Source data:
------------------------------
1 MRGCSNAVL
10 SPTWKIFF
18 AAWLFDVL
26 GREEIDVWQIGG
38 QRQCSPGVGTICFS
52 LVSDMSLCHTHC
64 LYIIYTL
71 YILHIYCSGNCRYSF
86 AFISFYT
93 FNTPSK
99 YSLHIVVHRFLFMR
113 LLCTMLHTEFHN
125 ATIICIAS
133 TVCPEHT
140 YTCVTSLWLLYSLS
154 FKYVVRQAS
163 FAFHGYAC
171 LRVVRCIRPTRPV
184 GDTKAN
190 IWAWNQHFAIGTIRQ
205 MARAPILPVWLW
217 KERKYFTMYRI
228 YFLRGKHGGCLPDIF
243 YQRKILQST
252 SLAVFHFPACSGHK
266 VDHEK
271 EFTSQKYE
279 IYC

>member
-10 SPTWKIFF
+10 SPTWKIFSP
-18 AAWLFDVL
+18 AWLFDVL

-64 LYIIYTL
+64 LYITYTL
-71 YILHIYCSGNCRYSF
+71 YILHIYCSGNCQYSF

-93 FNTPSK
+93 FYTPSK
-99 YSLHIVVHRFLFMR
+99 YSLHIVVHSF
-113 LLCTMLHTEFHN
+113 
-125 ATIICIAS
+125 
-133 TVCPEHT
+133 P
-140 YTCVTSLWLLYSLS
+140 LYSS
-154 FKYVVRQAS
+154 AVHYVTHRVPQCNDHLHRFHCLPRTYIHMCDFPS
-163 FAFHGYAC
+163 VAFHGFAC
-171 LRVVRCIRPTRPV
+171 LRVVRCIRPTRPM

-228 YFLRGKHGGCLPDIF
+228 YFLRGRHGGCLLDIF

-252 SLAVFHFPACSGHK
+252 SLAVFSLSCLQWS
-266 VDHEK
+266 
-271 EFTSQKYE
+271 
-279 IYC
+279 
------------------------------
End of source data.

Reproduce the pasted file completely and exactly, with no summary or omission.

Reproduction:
1 MRGCSNAVL
10 SPTWKIFF
18 AAWLFDVL
26 GREEIDVWQIGG
38 QRQCSPGVGTICFS
52 LVSDMSLCHTHC
64 LYIIYTL
71 YILHIYCSGNCRYSF
86 AFISFYT
93 FNTPSK
99 YSLHIVVHRFLFMR
113 LLCTMLHTEFHN
125 ATIICIAS
133 TVCPEHT
140 YTCVTSLWLLYSLS
154 FKYVVRQAS
163 FAFHGYAC
171 LRVVRCIRPTRPV
184 GDTKAN
190 IWAWNQHFAIGTIRQ
205 MARAPILPVWLW
217 KERKYFTMYRI
228 YFLRGKHGGCLPDIF
243 YQRKILQST
252 SLAVFHFPACSGHK
266 VDHEK
271 EFTSQKYE
279 IYC

>member
-10 SPTWKIFF
+10 SPTWKIFSP
-18 AAWLFDVL
+18 AWLFDVL

-64 LYIIYTL
+64 LYITYTL
-71 YILHIYCSGNCRYSF
+71 YILHIYCSGNCQYSF

-93 FNTPSK
+93 FYTPSK
-99 YSLHIVVHRFLFMR
+99 YSLHIVVHSF
-113 LLCTMLHTEFHN
+113 
-125 ATIICIAS
+125 
-133 TVCPEHT
+133 P
-140 YTCVTSLWLLYSLS
+140 LYSS
-154 FKYVVRQAS
+154 AVHYVTHRVPQCNDHLHRFHCLPRTYIHMCDFPS
-163 FAFHGYAC
+163 VAFHGFAC
-171 LRVVRCIRPTRPV
+171 LRVVRCIRPTRPM

-228 YFLRGKHGGCLPDIF
+228 YFLRGRHGGCLLDIF

-252 SLAVFHFPACSGHK
+252 SLAVFSLSCLQWS
-266 VDHEK
+266 
-271 EFTSQKYE
+271 
-279 IYC
+279 